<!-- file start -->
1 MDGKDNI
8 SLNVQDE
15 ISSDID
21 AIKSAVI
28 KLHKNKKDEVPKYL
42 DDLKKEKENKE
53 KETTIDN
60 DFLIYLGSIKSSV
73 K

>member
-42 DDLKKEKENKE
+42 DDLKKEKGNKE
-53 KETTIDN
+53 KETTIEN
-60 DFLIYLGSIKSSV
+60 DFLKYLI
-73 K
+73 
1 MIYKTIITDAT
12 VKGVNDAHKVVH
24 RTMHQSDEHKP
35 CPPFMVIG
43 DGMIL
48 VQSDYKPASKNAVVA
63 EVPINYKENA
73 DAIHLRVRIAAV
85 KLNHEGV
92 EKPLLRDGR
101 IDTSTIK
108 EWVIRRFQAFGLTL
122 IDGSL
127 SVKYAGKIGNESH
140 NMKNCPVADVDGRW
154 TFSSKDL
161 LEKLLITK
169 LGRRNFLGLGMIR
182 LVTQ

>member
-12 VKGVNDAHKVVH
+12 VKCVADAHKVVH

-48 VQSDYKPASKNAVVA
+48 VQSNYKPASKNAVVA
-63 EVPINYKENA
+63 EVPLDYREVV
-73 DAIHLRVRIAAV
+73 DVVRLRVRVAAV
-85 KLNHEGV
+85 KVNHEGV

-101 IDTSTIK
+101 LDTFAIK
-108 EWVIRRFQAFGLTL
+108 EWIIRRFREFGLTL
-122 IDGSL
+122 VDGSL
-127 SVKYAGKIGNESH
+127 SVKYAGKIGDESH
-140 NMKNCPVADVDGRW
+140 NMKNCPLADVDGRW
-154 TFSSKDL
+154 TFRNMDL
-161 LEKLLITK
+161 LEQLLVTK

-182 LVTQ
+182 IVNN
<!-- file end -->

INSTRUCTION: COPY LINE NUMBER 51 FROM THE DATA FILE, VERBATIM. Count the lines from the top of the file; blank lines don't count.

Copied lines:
-108 EWVIRRFQAFGLTL